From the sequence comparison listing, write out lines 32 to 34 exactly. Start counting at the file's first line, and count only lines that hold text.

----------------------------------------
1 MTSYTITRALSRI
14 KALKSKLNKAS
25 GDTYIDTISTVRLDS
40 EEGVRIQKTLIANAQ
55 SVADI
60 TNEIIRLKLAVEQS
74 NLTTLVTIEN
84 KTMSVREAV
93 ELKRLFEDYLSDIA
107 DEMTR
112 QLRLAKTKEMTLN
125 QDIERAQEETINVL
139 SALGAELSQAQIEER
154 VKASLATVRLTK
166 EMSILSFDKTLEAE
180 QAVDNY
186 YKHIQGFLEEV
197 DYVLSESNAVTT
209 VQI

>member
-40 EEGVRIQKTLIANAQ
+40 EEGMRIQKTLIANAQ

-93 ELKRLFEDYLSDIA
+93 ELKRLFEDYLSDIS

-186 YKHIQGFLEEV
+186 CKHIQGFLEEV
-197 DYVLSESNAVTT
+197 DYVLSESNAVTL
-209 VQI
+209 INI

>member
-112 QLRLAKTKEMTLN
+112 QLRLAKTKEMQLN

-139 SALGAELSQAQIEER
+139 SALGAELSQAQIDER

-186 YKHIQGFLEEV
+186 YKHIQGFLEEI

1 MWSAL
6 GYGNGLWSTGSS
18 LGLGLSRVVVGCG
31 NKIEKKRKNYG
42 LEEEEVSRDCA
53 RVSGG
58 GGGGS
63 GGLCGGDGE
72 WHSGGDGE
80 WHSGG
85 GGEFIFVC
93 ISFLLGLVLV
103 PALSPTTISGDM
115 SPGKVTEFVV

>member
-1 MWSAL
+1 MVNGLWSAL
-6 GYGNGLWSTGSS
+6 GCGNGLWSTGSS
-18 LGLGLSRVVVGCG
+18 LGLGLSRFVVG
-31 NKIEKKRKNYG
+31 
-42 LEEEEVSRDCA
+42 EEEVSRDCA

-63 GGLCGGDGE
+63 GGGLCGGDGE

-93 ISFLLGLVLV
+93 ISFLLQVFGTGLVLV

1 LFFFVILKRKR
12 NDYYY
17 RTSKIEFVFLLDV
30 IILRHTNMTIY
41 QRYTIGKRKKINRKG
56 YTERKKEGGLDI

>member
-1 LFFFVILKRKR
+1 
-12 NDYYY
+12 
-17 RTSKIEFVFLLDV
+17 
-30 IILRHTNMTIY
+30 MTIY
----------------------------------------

-112 QLRLAKTKEMTLN
+112 QLRLAKTKEMQLN

-139 SALGAELSQAQIEER